“After an agreement at the highest political level, the two sides agreed to form the EPG, but due to the lack of institutional continuity on both sides, the idea failed to take off immediately,” Bhattarai told the Post. “We had proposed forming the EPG with members from the political leadership and governments of both the countries.”
When it was formed, Oli was prime minister in Nepal and Modi had taken over from Singh.
“Oli failed to comprehend the objective of the EPG; he made it like a task force,” said Bhattarai. “The regime had changed in India as well.”
Bhattarai says he has little hope that the EPG report would get implemented.
“There is a trust deficit at the political level. I do not see the EPG moving forward. A new kind of political understanding is needed,” Bhattarai told the Post. “Now talks need to restart at the prime ministerial level—for the submission of the report as well as its implementation.”
How the Deuba government, which has been hobbling ever since it came into being three weeks ago, will take the EPG issue up is not clear yet.
A ruling party leader told the Post that the present ruling alliance has yet to discuss the matter, as it is already struggling to even expand the Cabinet.
According to a former official at Nepal’s Foreign Ministry, who participated in several meetings with the Indian side until the sixth meeting of Nepal-India Joint Commission in January this year in New Delhi, some of the important issues raised by the EPG—like what to do with the 1950 Treaty and the boundary row between the two countries—were already assigned to foreign secretaries.
When the Nepali side first raised the issue of replacing the 1950 Treaty with India in 1997, it was first discussed at the foreign secretary level between Kumar Gyawali and Salman Haidar.
“Then in 2001, we had another meeting at the foreign secretary level,” said the former Foreign Ministry official. “The issue was formally taken up at the fourth meeting of Nepal-India Joint Commission in Kathmandu in 2014.”
Mahendra Bahadur Pandey led the Nepali side and Swaraj led the India side.
“The task of looking after boundary disputes in Kalapani and Susta and seeking an alternative to the 1950 Treaty was handed over to the foreign secretary-level mechanism,” said the official.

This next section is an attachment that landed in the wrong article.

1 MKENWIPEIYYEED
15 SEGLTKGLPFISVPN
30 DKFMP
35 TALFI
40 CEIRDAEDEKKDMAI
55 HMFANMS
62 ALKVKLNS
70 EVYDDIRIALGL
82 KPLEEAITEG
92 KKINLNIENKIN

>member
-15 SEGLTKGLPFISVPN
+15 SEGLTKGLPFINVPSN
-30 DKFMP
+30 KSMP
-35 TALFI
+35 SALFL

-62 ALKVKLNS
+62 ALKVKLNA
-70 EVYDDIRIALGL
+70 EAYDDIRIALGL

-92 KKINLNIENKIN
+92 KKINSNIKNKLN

Ramesh Nath Pandey, a former foreign minister, who was against the idea of forming the EPG from the beginning, said both the concept and mandate of the EPG were wrong.
“First, the task of reviewing the 1950 Treaty was given to foreign secretaries of both countries. Then the same agenda and issues were being discussed by the EPG,” said Pandey. “The issues have once again come under the purview of the foreign secretaries.”
According to Pandey, a competent authority is required to deal with such a significant issue like the 1950 Treaty, not a mechanism like the EPG.
He said there was also a series of mistakes and missteps by Nepali authorities.
“Our minister in New Delhi once declared that Nepal-India ties would be revisited or guided as per the EPG report despite the fact that it was not even submitted to the prime ministers of the two countries,” said Pandey, referring to a statement made by former foreign minister Pradeep Gyawali at the Council of World Affairs in New Delhi during his India visit in January this year.
“Some contents of the report were leaked, not to the liking of India. The report now has lost its relevance.”
Ranjit Rae, who served as the Indian ambassador to Nepal from 2013 to 2017, said in a brief email response that the report still gathering dust three years after it was finalised is an indication that there are some issues.
“There is no point in further pursuing this issue. My understanding is that the most important issue in the report is a review of the 1950 Treaty,” said Rae, who has now retired from the Indian Foreign Service. “It may perhaps be more appropriate to begin talks at the foreign secretary level.”
Bhattarai, the former prime minister, said the EPG was not formed in line with the original concept; hence the report is likely to go down the chute.
“Forming a group of eminent persons from both sides to review various aspects of Nepal-India ties was not something of an academic exercise,” said Bhattarai. “It was meant to have people who could make pragmatic recommendations suited for both countries so as to further strengthen ties between the two countries. But sadly, the EPG actually became a club of some retired men.”